Graham Reid | | 3 min read
Then there are albums by people I don't much care for.
Despite not having much time for anything by Supertramp I seem to be cursed with quite a few, same with ELO, Christian oddities and albums from royal weddings (which I assume are going to accrue in value when we are over this whole Brit-Royal nonsense).
Then there is Judy Collins who I rarely listened to back then or even now but seem to have a small wedge of her early records . . . which I stumbled on when pulling something at random off the shelf to consider.
Wildflowers was the one that came to hand.
This – with orchestration arranged and conducted by the great Joshua Rifkin (who, among other achievements, headed the revival of ragtime in the Seventies) – is considered one of Collins' finest.
It sprung her hit version of Joni Mitchell's Both Sides Now (Mitchell's Michael of the Mountains here also) and extended her move from traditional folk through her continued championing of songs by Leonard Cohen with Sisters of Mercy, Priests (which Cohen never recorded) and Hey, That's No Way to Say Goodbye.
By this time she was also exploring the catalogue of Jacques Brel (La colombe on her previous album, La chanson des vieux amants on Wildflowers) and medieval songs (Lasso! di donna by Francesco Landini).
Of even greater note however was that she now wrote original material: Since You Asked, Sky Fell and the mysterious Albatross.
This was never an album I heard at the time – it was '67 and bands like Moby Grape, the Beatles, Blue Cheer, Jefferson Airplane and psychedelic rock were much more my thing – and I can' recall if I ever heard it much in the 55 years since, only the Cohen and Both Sides Now.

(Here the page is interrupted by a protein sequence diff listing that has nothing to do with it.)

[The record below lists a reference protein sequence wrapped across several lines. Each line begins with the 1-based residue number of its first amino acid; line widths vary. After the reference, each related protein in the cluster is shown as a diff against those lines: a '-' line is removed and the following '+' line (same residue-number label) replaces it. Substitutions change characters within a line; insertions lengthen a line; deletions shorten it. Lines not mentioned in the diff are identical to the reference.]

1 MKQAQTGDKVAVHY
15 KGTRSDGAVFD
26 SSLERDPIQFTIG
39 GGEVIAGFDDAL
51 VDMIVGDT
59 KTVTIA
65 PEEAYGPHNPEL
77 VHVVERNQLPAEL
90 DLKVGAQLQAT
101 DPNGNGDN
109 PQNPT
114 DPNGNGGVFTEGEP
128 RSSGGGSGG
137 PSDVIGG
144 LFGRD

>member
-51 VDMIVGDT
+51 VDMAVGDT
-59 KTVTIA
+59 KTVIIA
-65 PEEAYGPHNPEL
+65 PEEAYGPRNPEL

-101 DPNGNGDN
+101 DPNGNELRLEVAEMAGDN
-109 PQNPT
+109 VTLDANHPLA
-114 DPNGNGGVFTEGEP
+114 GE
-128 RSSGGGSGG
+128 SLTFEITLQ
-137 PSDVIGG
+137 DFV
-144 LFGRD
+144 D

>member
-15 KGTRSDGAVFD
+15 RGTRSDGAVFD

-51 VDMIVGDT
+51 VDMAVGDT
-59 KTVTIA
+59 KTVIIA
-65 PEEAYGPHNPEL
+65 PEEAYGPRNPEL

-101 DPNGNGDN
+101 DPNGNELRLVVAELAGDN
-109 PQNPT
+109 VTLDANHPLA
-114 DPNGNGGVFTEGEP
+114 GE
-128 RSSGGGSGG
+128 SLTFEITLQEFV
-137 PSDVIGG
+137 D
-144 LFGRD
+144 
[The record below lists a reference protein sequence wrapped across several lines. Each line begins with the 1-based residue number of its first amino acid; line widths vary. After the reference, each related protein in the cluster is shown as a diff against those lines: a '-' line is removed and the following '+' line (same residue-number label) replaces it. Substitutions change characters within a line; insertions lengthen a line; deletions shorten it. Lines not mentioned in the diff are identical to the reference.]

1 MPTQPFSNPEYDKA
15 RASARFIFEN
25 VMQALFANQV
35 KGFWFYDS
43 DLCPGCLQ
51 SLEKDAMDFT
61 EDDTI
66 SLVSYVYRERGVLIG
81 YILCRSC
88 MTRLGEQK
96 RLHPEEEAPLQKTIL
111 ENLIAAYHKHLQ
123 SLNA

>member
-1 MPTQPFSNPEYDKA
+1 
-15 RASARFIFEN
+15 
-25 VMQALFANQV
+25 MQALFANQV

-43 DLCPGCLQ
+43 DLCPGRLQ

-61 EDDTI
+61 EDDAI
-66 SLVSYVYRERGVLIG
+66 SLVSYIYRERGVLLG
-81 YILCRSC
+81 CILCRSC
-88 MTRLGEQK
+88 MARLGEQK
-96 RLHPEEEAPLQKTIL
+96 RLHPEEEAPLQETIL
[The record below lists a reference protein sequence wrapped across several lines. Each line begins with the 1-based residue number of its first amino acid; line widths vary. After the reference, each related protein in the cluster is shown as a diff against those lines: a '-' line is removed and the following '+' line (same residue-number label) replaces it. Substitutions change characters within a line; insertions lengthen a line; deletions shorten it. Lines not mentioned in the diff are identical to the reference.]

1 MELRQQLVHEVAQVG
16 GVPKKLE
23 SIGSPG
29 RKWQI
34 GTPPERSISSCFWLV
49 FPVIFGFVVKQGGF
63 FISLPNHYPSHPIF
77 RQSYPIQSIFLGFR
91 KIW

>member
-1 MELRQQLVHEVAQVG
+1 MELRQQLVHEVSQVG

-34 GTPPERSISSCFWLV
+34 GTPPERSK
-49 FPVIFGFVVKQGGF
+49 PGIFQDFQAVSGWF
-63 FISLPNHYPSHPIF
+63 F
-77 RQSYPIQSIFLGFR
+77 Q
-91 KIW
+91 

Back then I considered this kind of folk (baroque-folk?) prissy, too much in love with its own perfection and broadcasting on a very narrow bandwidth of carefully enunciated words and worthy earnestness.
Today however I . . . actually I still feel much the same.
I can respect this album (I quite like her originals and the pastoral setting Rifkin gives to Since You Asked) but can't actually get to it on any level of deep enjoyment.
However in fairness let me tell you what the Return to Rock website said of this album in 2021 when they voted it her best: “A set of almost routine brilliance from a fine singer, who brought her own interpretive skills to then relatively unknown songwriters. Judy Collins was, and is, one of the finest vocalists of the post-war era, and this album is one of her best.”
That said, I still prefer Cohen's more slow and spare treatments of Sisters of Mercy and No Way, and frankly Mitchell's Both Sides Now was – for me anyway – juvenilia although I'd concede this a lovely version.
The holy medievalism of the Landini piece is the one I'm most curiously attracted to for its stately formalism in this company, and – although Brel's Chanson is layered into a corner by the arrangement – Collins' more aching vocal on it is quite something.
The wordy but evocatively poetic Albatross is a standout for its juxtaposing the romantic mythology (the ladies in lace collars) with darker imagery (those iron wheels rolling in the night through the rain).
Wildflowers is probably a cornerstone album in many people's lives – I do remember male friends at time being in love with those long-haired folkie women like Joan, Joni and Judy – but it never was in mine.
It did however nudge me into listening to a few tracks from those other albums by Judy Collins which have somehow ended up on my shelves.
You can hear this album on Spotify here
Elsewhere occasionally revisits albums -- classics sometimes, but more often oddities or overlooked albums by major artists -- and you can find a number of them starting here